On November 7, 2013, Marie Reed Elementary School, located in the Adams Morgan community in the heart of Washington, D.C., celebrated a newly renovated soccer field and amphitheater. In reality, these renovations represent much more than new facilities — the community has received a long-awaited beautiful location that elevates the quality of life in the neighborhood.
It is useful to contextualize this project within the history of the Adams Morgan neighborhood, long considered one of the most diverse communities in Washington, D.C. Adams Morgan derives its name from two formerly segregated elementary schools in the early 1950s: Thomas P. Morgan Elementary School (for African-American students) and John Quincy Adams Elementary School (for white students). The schools were desegregated in 1955, and a new elementary school and community hub — Marie H. Reed Elementary School — was constructed in the late 1960s. This marked the beginning of embracing diversity in Adams Morgan. “Marie Reed Elementary School is [considered] the best representation of ethnic and socioeconomic diversity in Adams Morgan,” says William Simpson, current commissioner of the local Advisory Neighborhood Commission.
However, degrading site conditions in the past few years caused this intended community hub to lose its desired use 50 years after its inception. The school field had become a dust bowl — drainage issues caused it to flood during rains, killing the grass and making the surface dry, uneven and unsafe for children to play on. The original amphitheater was made from railroad ties that had become exposed and rusted. The lack of intended use and dangerous site conditions encouraged illegal activities such as drinking, drug use and crime at Marie Reed’s field and amphitheater, which became more dilapidated over time.
In light of its historic character and unique needs, the Marie Reed Elementary School was selected by the United Arab Emirates (UAE) and Manchester City Football Club to receive a gift of a top-of-the-line artificial turf soccer field and a three-year coaching initiative as part of their “City Soccer in the Community” program. “This was a ‘home field’ for our partners in the program, the United Arab Emirates Embassy in D.C., and we could not have picked a better location than Marie Reed or better partners than the D.C. Schools and D.C. Parks District…. It’s amazing what can be achieved when folks work together for the good of the community. We are proud to be friends and partners and look forward to years of great soccer ahead,” Gary Hopkins, director of City Soccer in the Community, says.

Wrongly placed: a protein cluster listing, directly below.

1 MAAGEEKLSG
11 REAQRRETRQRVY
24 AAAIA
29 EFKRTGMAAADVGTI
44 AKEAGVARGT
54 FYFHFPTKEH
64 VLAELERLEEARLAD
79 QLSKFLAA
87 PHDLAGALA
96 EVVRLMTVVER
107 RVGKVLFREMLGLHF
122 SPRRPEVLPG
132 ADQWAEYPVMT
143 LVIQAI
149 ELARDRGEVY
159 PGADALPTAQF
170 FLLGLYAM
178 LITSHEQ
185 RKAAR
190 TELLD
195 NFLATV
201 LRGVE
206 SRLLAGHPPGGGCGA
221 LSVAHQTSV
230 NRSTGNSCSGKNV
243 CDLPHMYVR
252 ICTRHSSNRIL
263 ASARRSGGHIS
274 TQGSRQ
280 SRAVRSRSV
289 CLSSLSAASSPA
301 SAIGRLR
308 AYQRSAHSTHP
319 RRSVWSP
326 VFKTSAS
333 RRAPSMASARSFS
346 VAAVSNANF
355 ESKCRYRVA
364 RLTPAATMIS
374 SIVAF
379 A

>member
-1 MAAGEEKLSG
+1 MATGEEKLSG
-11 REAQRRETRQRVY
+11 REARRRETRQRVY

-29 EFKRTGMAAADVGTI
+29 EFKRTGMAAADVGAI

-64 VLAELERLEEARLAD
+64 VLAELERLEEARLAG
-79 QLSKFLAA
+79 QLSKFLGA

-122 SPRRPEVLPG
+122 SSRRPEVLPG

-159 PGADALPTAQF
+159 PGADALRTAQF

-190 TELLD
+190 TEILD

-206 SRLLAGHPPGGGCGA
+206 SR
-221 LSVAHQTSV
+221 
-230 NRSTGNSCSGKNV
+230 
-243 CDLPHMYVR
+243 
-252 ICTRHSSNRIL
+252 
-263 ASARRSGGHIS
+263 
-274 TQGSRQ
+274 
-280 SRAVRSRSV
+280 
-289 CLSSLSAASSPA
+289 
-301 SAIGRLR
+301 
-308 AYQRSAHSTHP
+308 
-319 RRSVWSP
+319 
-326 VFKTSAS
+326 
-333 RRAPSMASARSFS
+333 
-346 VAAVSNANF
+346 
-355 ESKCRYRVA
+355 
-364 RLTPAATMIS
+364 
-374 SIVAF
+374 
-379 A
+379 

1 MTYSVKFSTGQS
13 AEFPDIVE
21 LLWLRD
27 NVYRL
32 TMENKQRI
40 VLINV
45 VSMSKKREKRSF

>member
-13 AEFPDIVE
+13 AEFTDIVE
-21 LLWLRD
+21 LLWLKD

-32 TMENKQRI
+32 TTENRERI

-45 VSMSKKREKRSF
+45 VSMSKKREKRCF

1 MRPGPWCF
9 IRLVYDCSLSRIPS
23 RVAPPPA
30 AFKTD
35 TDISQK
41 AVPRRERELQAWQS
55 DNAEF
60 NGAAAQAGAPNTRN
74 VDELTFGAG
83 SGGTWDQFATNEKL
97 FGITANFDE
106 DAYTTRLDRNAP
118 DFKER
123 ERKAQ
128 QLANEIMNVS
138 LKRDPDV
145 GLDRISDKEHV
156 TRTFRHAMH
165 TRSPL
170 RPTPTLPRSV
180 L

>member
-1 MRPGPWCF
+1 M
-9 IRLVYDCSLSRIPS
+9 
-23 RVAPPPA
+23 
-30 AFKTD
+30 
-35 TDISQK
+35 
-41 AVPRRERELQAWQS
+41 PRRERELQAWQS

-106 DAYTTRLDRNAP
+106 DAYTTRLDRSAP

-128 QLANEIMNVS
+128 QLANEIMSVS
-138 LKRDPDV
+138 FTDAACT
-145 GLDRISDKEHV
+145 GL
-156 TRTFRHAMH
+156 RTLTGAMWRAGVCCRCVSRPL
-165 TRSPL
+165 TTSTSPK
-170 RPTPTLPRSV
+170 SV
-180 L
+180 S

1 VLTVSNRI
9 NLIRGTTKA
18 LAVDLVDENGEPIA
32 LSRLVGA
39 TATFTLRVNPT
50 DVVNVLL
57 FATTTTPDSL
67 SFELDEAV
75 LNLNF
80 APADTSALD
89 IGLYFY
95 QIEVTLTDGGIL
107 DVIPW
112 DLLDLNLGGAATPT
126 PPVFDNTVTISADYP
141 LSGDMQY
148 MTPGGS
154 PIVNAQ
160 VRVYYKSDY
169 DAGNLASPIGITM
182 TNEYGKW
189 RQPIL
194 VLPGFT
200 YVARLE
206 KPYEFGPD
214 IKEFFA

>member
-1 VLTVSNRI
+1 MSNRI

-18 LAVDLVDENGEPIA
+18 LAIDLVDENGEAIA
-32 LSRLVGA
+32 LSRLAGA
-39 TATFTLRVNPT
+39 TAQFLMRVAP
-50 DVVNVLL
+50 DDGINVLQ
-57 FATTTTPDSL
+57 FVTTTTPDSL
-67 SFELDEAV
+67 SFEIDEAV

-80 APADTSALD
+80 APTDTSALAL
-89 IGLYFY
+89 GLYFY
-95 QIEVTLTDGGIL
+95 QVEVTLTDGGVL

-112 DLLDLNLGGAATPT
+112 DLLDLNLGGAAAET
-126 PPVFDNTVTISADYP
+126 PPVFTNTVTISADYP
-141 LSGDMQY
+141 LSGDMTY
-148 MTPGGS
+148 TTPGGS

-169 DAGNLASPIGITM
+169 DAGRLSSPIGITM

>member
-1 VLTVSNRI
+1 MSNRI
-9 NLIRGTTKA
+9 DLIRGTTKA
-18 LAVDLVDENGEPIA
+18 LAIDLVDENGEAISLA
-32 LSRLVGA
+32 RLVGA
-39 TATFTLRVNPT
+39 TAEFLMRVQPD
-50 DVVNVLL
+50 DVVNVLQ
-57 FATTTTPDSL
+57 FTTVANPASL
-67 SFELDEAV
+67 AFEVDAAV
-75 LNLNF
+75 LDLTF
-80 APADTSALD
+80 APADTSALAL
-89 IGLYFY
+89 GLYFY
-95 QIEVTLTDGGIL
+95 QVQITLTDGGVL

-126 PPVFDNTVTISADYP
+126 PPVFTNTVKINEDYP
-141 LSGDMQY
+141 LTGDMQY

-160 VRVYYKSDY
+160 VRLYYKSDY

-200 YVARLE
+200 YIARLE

It was also decided to include the renovation of the amphitheater and other areas surrounding the soccer field, for which the Department of General Services (DGS) managed the design and construction. This marked the start of the Marie Reed renovations project in early 2013. Once the scope of the project was finalized, there were many challenges to tackle in a short span of time. In addition to budget, schedule, permits, site access and issues related to staging, the project team devoted significant attention to the level of coordination and management required to accommodate the project’s many stakeholders. Successful execution and timely project delivery was possible only through extensive collaborative efforts by local and international partnerships, including the UAE Embassy in Washington, D.C., Manchester City Football Club, DGS, D.C. Department of Parks and Recreation, D.C. Public Schools and the Adams Morgan community.
“This is an exciting project for the Department of General Services, as it presented us with an opportunity to participate in an international partnership to elevate the quality of life for children who attend Marie Reed, along with families and residents in the Adams Morgan community,” says Brian J. Hanlon, DGS director. “This gift will truly make this site a place for children and their families to enjoy for years to come.”
Some of the improvements to the site included replacing the amphitheater seating with new precast segmented masonry blocks, artificial turf, permeable seating areas, and new and safer-access stairs. The field received a new artificial turf walking track, ornamental fencing and new pavers for the patio. A professional arborist also was engaged to protect the existing trees.
“In a very short timeframe, the team dealt with many project challenges, listened to the community’s concerns [related to the site] and worked hard to accommodate them, for which the community is very grateful…. The community was heard,” Simpson says. “From idea to opening was less than 12 months. That’s incredibly fast,” Marie Reed Principal Eugene Pinkard adds.
The children of Marie Reed Elementary School already are holding their after-school programs on this field, while Adams Morgan has begun using the new space with equal enthusiasm, planning activities such as movie nights and tree-planting initiatives. “This will be a game changer for our students and our school community,” Pinkard continues. “The soccer field will transform our curriculum and make a valuable space into a world-class facility.”
Regardless of socioeconomic background or ethnicity, every Marie Reed child and community member has equal access to the new facility and children’s soccer coaching programs. Renovating or modernizing facilities such as those at Marie Reed not only proves to be a resource for children and the community, but also acts as a catalyst in reducing a community’s socioeconomic discrepancies.
Shilpa Khatri, LEED, AP, PMP, is a Project Manager for Brailsford & Dunlavey.